CHICAGO -- For those who missed the White Sox 9-6 victory over the Yankees on Monday at U.S. Cellular Field, played before 27,561 in a crisp three hours and 44 minutes, allow A.J. Pierzynski to fill in some of the gaps.
"Fall behind early like we did, come back and take the lead. Fall right back behind, come back and get the lead again," said Pierzynski after handling 191 pitches thrown by six White Sox hurlers. "It was a good team win. Everyone contributed."
Pierzynski left out more than a few entertaining moments in this general synopsis.
There was Alexi Ramirez's leadoff drive in the fifth, originally ruled fair by third-base umpire Bill Welke but then changed from a double to a foul ball by home-plate umpire Tim Tschida. Ramirez went on to strike out against Freddy Garcia, but Gordon Beckham's single and Dewayne Wise's two-run homer began a five-run rally to erase a 3-0 deficit.
Then there was Garcia, the big-game starter who earned the win during the White Sox decisive Game 4 victory over the Astros in the 2005 World Series, and he had seven strikeouts through four scoreless innings for the Yankees on Monday. But the veteran lost it in a hurry after Wise's long ball and didn't survive the fifth.
Or how about Yankees manager Joe Girardi choosing to use four pitchers for four straight White Sox hitters in the fifth? Garcia walked Paul Konerko, Cody Eppley induced a run-scoring fielder's-choice grounder form Alex Rios, left-handed specialist Clay Rapada gave up an RBI single to the left-handed-hitting Pierzynski and Joba Chamberlain allowed Dayan Viciedo's single to bring home Rios.
Monday's marathon even featured a show of emotion from White Sox starter Gavin Floyd, after manager Robin Ventura removed him with one on and one out in the third. The usually calm hurler threw something and kicked at something in the dugout, before disappearing down the tunnel to the clubhouse.
"You want to go out there and give your team your best effort, and I felt like I was below where I wanted to be," said Floyd, who finished with three runs allowed on five hits, while walking four, hitting one and striking out one over just 58 pitches. "It's frustrating, but our team battled their butt off today and ended up winning today, so that was a good part."
"Gav didn't look like he had it," Ventura said. "He was struggling to find location, and this isn't one of those teams where you can just put guys on. They work counts and grind out at-bats. They've got a lot of speed, too."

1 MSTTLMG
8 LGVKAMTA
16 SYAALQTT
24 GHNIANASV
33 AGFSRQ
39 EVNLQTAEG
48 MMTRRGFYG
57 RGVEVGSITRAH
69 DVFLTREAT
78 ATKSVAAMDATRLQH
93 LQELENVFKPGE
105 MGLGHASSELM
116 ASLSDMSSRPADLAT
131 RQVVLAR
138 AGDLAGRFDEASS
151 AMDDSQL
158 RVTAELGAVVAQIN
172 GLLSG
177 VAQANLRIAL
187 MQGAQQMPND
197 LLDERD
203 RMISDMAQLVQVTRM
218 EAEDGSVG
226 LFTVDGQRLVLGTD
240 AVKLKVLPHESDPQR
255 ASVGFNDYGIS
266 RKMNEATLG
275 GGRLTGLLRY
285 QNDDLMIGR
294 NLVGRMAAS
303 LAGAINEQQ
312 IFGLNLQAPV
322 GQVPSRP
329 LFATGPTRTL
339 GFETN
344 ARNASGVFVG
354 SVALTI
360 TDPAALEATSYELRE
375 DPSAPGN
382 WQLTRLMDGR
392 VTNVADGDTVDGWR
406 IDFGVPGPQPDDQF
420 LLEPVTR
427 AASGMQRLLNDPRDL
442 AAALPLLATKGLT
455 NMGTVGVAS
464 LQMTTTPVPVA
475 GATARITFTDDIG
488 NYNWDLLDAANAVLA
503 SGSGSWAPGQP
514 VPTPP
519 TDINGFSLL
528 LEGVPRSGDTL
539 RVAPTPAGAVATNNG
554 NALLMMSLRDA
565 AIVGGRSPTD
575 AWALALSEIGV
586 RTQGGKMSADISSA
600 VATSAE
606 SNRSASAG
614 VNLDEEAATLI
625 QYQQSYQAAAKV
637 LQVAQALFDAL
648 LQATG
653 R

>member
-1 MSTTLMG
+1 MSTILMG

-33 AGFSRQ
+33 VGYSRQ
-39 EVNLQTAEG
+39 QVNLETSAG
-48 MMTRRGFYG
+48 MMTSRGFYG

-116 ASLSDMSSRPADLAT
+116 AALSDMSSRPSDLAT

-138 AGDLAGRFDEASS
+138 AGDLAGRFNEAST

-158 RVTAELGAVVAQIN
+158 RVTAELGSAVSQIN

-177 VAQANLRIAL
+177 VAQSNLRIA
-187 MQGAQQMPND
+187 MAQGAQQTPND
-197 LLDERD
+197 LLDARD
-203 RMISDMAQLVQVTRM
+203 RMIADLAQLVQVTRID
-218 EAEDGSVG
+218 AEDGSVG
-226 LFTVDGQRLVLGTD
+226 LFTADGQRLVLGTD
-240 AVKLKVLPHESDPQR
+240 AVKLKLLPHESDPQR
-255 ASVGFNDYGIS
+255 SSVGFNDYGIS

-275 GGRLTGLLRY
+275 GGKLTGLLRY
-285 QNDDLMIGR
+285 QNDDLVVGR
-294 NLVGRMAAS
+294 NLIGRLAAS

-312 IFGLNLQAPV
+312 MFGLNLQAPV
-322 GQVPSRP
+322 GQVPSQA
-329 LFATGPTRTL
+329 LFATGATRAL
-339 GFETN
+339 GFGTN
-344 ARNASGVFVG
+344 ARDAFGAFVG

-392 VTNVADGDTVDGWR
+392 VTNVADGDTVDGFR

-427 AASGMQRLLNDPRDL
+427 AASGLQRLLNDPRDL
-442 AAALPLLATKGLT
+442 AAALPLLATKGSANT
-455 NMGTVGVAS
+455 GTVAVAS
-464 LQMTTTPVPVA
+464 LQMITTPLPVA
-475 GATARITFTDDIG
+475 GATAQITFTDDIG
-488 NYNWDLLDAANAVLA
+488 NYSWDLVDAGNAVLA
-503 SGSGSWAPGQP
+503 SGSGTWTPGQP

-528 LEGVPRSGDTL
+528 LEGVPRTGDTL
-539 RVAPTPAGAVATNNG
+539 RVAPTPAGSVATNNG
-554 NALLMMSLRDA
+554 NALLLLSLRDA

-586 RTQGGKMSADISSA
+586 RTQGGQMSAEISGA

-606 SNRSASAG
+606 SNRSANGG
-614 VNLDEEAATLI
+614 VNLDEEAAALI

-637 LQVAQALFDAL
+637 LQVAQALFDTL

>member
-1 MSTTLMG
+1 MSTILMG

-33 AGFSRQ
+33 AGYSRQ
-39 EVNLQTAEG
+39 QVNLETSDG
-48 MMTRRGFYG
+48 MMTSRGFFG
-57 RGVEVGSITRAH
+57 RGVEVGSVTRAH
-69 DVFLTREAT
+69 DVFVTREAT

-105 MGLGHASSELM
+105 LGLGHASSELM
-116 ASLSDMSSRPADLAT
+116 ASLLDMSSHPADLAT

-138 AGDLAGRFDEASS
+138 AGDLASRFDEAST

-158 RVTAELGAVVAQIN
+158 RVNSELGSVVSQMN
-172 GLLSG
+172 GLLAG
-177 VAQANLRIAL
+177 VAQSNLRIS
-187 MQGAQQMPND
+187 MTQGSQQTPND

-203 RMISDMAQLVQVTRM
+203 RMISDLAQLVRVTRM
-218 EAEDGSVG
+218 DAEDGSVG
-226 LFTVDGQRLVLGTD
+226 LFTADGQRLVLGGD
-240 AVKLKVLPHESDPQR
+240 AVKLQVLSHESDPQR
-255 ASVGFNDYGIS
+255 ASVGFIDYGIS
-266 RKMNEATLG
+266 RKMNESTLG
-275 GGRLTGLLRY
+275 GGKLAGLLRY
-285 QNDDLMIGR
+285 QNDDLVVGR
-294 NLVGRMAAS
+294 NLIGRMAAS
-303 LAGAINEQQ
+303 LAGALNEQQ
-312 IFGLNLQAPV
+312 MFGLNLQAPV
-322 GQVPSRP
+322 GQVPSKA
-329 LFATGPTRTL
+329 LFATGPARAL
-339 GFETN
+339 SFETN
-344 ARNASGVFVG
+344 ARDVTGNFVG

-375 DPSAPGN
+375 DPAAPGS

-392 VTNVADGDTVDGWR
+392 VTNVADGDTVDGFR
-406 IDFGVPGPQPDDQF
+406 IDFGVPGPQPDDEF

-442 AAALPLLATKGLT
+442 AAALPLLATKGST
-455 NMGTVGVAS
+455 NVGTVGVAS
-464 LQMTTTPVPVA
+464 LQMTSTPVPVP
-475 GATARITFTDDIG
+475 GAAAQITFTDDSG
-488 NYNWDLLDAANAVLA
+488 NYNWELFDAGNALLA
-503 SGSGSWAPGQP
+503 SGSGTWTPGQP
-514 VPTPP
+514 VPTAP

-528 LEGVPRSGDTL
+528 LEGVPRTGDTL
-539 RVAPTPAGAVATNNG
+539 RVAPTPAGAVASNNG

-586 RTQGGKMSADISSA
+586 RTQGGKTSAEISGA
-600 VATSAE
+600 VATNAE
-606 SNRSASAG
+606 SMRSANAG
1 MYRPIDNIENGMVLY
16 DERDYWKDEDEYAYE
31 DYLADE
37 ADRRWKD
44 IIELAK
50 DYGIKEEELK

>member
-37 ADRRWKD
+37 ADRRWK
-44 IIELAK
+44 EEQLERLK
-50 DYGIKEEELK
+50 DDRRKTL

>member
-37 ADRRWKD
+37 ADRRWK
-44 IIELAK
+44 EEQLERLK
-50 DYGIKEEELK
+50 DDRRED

Brett Myers (2-1) earned the victory, and Addison Reed set a White Sox single-season rookie save record with his 22nd. All of this was made possible by three solid innings of relief from Hector Santiago and Ramirez's connection off one-time White Sox reliever Boone Logan (4-2) in the seventh.
Pierzynski started the rally on a checked-swing infield single that rolled down the third-base line on a pitch from Logan that exploded Pierzynski's bat. One out later, Ramirez worked the count full, then launched his seventh homer of the season deep into the left-field stands for the game-winner.
"I wasn't looking for anything," Ramirez said through translator and White Sox director of public relations Lou Hernandez. "It was 3-2. I swung on what I thought was a strike, and it just happened that way."
"We've been scuffling as a whole down there lately," said Logan of the Yankees' bullpen. "You've got to grind through it and get through it. We all know that and talk about it. We're doing the best we can, it's just nobody's going well."
Adam Dunn's 36th homer completed the White Sox scoring, giving the South Siders four long balls on the night. Fighting their way back from a three-run deficit in the fifth and a 6-5 deficit in the sixth after taking the lead in the fifth, the White Sox (66-55) extended their lead to two games in the American League Central over the idle Tigers.
"This was a big win," Dunn said. "We played so bad in Kansas City. The energy was going down a little bit in Kansas City. We didn't get off to a good start tonight.
"That shows the resiliency of this team. Obviously, tonight wasn't looking good. We had some opportunities early to drive some runs in, and we didn't and fell behind. We just kept battling and battling."
Taking this series opener against the Yankees (72-50), who lead the always-tough AL East and have the AL's best record, helped erase the three-game sweep the White Sox took in Kansas City.
"Coming home is always nice," Pierzynski said. "But that series is over with. This has been a solid team, as far as living for the day and living for the moment and not really getting caught up in what's happening in the past. That's what good teams do. Hopefully, we can continue and stay hot."
"We've been very resilient," Beckham said. "There have been times where we've had some bad stretches, but we just keep coming to the park and we don't give in. We could have rolled over and died tonight. For us to stay in that game and win it was huge."